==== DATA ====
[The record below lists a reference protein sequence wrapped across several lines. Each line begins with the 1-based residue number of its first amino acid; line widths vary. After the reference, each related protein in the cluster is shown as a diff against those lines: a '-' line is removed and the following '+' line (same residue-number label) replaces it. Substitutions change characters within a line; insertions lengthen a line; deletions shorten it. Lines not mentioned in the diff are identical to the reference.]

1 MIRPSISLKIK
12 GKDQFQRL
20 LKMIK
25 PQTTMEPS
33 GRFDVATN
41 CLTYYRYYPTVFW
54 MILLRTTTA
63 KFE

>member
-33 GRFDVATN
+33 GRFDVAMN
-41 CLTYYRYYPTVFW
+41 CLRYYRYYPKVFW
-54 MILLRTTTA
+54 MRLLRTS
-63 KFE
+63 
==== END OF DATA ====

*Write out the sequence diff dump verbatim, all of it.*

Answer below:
[The record below lists a reference protein sequence wrapped across several lines. Each line begins with the 1-based residue number of its first amino acid; line widths vary. After the reference, each related protein in the cluster is shown as a diff against those lines: a '-' line is removed and the following '+' line (same residue-number label) replaces it. Substitutions change characters within a line; insertions lengthen a line; deletions shorten it. Lines not mentioned in the diff are identical to the reference.]

1 MIRPSISLKIK
12 GKDQFQRL
20 LKMIK
25 PQTTMEPS
33 GRFDVATN
41 CLTYYRYYPTVFW
54 MILLRTTTA
63 KFE

>member
-33 GRFDVATN
+33 GRFDVAMN
-41 CLTYYRYYPTVFW
+41 CLRYYRYYPKVFW
-54 MILLRTTTA
+54 MRLLRTS
-63 KFE
+63 